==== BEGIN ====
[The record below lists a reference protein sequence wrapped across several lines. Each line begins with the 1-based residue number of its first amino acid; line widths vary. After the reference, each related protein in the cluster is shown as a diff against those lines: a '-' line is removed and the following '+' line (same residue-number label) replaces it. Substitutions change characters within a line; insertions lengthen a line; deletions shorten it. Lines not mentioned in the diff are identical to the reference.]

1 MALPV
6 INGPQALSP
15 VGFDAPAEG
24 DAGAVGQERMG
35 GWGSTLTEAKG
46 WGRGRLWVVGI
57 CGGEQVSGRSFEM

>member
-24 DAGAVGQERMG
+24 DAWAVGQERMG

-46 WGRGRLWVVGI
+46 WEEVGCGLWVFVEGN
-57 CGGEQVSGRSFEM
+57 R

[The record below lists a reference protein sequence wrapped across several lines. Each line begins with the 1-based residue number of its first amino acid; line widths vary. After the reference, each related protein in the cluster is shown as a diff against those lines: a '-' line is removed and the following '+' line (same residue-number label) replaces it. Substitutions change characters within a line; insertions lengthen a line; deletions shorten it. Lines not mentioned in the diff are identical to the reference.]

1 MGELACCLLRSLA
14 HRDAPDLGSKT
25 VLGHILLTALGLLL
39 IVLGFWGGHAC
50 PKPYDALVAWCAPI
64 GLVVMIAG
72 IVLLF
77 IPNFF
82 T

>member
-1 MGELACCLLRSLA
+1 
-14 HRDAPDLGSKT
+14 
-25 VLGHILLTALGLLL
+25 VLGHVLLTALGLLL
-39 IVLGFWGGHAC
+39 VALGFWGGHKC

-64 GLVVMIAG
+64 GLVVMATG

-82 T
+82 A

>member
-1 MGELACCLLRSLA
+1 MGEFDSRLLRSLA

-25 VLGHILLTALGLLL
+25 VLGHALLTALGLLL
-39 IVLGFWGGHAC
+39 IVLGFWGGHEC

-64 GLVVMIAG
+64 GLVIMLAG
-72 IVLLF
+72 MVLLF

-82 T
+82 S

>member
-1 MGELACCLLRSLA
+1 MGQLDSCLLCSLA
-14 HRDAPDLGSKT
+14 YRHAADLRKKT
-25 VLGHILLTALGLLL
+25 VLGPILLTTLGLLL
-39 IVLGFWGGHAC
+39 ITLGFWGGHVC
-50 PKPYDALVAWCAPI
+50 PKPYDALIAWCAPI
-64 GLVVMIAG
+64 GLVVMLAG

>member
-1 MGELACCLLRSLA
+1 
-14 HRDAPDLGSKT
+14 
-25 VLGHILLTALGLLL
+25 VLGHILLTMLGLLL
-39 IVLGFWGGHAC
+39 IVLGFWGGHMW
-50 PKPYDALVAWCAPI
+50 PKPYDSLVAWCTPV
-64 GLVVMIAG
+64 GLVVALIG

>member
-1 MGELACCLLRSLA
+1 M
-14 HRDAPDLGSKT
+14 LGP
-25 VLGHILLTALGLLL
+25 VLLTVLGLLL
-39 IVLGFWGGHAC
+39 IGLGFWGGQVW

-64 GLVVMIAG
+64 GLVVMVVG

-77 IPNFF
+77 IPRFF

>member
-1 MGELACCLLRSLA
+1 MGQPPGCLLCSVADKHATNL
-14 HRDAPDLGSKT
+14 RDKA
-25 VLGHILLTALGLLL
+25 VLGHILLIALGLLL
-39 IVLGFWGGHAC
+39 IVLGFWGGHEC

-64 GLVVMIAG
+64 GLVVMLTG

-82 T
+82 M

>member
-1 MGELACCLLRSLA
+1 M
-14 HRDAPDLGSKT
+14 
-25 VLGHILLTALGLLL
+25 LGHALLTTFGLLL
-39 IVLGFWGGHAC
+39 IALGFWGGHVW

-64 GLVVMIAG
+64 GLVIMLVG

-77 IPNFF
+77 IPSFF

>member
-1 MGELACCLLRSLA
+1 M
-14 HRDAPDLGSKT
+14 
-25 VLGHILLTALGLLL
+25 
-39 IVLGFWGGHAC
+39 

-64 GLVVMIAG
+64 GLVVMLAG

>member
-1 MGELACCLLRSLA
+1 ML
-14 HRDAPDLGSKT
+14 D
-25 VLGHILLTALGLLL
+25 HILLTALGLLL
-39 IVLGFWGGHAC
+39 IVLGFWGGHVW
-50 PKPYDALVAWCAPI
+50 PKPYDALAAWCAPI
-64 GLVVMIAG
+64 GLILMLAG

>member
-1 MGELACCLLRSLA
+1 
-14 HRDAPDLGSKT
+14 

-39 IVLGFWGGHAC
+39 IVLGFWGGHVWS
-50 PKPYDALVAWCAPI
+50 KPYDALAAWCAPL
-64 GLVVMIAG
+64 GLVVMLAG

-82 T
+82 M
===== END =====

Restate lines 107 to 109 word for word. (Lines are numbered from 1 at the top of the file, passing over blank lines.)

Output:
-14 HRDAPDLGSKT
+14 
-25 VLGHILLTALGLLL